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  • Finessing `feColorMatrix`

    · · 1 Comment

    CSS filters lack the ability to do per-channel manipulation—a huge drawback. They may be convenient, but CSS filters are merely shortcuts derived from SVG; as such, they provide no control over RGBA channels. SVG (particularly the feColorMatrix map) gives us much more power and lets us take CSS filters to the next level. Una Kravats guides us through feColorMatrix and shows us how we can harness its power to create detailed filters.

  • The Pain With No Name

    · · 6 Comments

    Information architecture supports all aspects of the web experience. It enhances accessibility, and reinforces the efficacy and authenticity of sites. Yet, Abby Covert argues that IA is still an elusive concept, with a vast contingent of those who practice it groping at best, and copying obsolete strategies at worst. Only a fearless commitment to talking about IA—including the failures, the confusion, and the Eureka! moments—will bring this essential element out of the shadows.

  • The Art of the Commit

    · · 8 Comments

    The information you put into a commit message needs to be useful to the people who will read it. Instead of going into too much detail, or worrying about abstract questions like whether a given commit is the release version of a thing, focus on a much simpler story: I just did a thing, and this is the thing I just did. In this excerpt from Git for Humans, David Demaree outlines some best practices for crafting effective commits.

  • The High Price of Free

    · · 16 Comments

    Our industry is remarkable for how many of us do unpaid labor—sometimes for exposure, other times to give back to the profession and help our peers. We’re all grateful for the free software, learning, and support made possible by this generosity. But in coming to depend in it, we can’t forget that people need time to pay the bills and assure a secure future for themselves and their families.

  • Motion with Meaning: Semantic Animation in Interface Design

    · · 27 Comments

    Animation is fast becoming a mainstay of interface design, but one aspect of animation rarely gets discussed. Amin Al Hazwani and Tobias Bernard argue that adding animation to interfaces fundamentally changes them and necessitates a conceptual shift—an approach the authors call semantic animation. Individual screens shouldn’t be treated as separate entities if the transitions between them are animated; the entire experience is one continuous space.

  • Back to the Future in 2016

    · · 5 Comments

    Practicing kickflips. Standing still. Drawing. Learning JavaScript (finally). Messing around with Arduino. Reading and writing books. Jumping into CSS Grid Layout. Sunbathing with cats. We asked some of our smartest friends in the web design and development communities what new focuses they planned to bring to their lives and work in 2016. Their answers fell into four categories—design, insight, tools, and work—but one idea cropped up over and over: sometimes you need to take a step back in order to move forward.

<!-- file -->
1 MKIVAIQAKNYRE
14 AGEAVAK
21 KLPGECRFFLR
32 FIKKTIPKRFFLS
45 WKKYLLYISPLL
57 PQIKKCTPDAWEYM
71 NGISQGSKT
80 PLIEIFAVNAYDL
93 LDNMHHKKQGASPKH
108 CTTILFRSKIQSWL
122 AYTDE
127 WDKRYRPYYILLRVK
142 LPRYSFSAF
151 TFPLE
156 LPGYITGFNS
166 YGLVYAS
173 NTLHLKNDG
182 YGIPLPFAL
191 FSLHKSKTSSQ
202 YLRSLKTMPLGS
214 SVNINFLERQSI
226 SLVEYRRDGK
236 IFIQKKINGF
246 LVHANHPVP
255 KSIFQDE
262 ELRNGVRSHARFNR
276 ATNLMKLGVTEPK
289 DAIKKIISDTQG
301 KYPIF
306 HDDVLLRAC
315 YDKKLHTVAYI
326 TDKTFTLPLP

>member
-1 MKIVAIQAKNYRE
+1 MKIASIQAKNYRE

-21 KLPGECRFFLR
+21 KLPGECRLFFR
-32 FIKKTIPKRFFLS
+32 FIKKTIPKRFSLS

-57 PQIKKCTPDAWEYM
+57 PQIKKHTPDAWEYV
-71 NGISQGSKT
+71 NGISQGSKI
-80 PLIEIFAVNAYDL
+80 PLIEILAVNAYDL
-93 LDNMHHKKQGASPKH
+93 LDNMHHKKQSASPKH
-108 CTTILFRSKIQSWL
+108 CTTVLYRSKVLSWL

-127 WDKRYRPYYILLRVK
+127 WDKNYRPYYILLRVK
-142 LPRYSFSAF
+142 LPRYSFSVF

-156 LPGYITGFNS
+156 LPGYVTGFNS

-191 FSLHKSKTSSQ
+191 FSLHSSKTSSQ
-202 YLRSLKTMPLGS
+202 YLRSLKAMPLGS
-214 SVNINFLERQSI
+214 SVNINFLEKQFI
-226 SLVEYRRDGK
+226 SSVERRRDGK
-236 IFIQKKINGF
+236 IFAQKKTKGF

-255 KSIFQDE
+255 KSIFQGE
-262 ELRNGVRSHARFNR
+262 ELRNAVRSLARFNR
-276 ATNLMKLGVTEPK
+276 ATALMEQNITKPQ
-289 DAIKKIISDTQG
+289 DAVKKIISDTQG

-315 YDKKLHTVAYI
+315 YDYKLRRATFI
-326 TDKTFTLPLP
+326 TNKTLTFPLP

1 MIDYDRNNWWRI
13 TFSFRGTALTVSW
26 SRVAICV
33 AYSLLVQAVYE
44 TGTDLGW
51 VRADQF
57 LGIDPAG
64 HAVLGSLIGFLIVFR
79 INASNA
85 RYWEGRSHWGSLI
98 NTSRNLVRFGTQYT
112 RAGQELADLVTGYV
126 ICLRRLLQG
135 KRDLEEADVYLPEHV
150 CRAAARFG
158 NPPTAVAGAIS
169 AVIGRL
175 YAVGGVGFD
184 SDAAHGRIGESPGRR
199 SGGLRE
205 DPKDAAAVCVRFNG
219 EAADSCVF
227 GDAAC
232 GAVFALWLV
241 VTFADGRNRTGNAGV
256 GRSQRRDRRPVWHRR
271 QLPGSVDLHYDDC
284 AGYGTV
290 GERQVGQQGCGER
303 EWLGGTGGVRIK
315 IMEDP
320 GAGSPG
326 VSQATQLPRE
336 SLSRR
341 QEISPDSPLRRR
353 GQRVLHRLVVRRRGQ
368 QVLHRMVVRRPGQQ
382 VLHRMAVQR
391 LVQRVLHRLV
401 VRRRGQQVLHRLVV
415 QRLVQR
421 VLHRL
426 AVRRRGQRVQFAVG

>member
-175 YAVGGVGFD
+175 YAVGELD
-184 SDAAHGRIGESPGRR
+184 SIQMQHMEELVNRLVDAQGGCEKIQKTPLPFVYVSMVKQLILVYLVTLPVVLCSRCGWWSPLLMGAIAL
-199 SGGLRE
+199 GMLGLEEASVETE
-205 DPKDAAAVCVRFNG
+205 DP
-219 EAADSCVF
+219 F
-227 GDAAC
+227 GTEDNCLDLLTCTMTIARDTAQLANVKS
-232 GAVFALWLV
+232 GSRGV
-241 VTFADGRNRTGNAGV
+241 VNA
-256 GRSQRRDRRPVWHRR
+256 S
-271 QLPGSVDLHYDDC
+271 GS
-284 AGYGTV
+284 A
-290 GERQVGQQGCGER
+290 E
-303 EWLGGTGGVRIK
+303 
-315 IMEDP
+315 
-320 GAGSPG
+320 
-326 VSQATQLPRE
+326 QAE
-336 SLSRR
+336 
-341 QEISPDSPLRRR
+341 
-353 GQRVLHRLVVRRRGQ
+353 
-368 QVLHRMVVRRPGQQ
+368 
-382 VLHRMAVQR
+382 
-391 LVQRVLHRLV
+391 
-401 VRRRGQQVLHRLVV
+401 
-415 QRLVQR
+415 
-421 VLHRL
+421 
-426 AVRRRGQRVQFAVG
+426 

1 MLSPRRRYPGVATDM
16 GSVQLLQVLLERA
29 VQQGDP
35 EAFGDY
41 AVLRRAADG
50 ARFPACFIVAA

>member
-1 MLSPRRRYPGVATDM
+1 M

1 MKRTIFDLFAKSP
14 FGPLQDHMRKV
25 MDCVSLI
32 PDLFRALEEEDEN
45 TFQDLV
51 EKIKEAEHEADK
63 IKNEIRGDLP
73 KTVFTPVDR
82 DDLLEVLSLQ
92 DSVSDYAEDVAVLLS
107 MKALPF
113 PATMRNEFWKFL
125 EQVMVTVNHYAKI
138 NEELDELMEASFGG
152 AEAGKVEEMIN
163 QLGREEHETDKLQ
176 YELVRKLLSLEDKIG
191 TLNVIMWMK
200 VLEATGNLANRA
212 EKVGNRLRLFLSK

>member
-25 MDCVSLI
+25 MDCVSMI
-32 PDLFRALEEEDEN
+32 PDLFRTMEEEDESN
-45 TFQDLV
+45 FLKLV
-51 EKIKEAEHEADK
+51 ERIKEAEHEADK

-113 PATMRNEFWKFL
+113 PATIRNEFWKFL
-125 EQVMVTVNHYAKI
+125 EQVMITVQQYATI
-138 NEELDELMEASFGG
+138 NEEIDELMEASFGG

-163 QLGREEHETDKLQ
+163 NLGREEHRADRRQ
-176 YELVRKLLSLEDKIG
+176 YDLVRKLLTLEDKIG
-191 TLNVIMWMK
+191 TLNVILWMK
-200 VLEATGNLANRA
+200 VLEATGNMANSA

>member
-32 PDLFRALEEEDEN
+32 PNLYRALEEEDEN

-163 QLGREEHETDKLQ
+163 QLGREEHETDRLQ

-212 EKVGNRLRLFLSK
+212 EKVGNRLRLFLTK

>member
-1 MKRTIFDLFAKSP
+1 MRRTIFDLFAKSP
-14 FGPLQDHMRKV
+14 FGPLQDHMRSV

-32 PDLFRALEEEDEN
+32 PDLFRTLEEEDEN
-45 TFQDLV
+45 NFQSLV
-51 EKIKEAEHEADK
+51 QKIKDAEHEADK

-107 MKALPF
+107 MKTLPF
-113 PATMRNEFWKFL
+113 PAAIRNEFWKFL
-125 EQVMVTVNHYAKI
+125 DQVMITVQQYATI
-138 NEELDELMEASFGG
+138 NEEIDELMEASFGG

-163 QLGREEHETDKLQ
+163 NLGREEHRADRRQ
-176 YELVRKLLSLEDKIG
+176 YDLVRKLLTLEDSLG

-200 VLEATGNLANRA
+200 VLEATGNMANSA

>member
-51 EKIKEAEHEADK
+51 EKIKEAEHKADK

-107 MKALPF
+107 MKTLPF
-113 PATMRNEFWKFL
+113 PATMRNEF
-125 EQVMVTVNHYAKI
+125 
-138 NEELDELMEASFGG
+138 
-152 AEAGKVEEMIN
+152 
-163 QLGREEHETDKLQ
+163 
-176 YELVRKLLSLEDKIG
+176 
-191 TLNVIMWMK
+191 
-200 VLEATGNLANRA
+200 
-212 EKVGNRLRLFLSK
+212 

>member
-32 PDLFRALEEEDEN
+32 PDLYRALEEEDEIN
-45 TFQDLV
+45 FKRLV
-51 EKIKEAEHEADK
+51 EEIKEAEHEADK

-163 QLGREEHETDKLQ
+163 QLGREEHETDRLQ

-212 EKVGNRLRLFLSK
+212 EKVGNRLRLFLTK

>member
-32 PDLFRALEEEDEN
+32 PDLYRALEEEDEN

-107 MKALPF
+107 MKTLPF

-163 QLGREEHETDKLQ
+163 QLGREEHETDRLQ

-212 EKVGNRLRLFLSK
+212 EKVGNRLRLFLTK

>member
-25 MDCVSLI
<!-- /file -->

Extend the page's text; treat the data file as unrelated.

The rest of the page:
• Blending Modes Demystified

    · · 12 Comments

    In an ideal world, we’d be able to modify a design or graphic for the web while keeping the original intact, all without opening an image editor. We’d save tons of time by not having to manually reprocess graphics whenever we changed stuff. Graphics could be neatly specified, maintained, and manipulated with just a few licks of CSS. Oh. Wait. We can do that! Justin McDowell gives us the lowdown on blending modes.

  • The Perfect Storm in Digital Law

    · · 39 Comments

    Legislating the web has long been murky ground. When glacial processes, uninformed committees, and international politics meet the individualized culture of the internet, friction ensues. Despite the resulting confusion, it’s our duty to work within the law—and to speak up for a better relationship between governing bodies and web professionals. Heather Burns guides us through the current dilemmas in digital law, and offers a solution: professionalizing our industry to ensure a seat at the table.

  • Write What You Know (Now)

    · · 17 Comments

    We talk ourselves out of writing (or at least out of publishing) in all kinds of ways: It states the obvious. There’s no conclusion. No one will read it. Someone might read it! Well, so what? You never know how much that seemingly insignificant story of yours may be appreciated in the future—it could be one of a handful of search hits on an obscure issue; it could be a reminder of how you used to work 15 years ago; it could help people get to know you better; and best of all, it can definitely help you gain confidence in communicating. So give yourself permission to write what you know so far, because you’re the only one stopping you.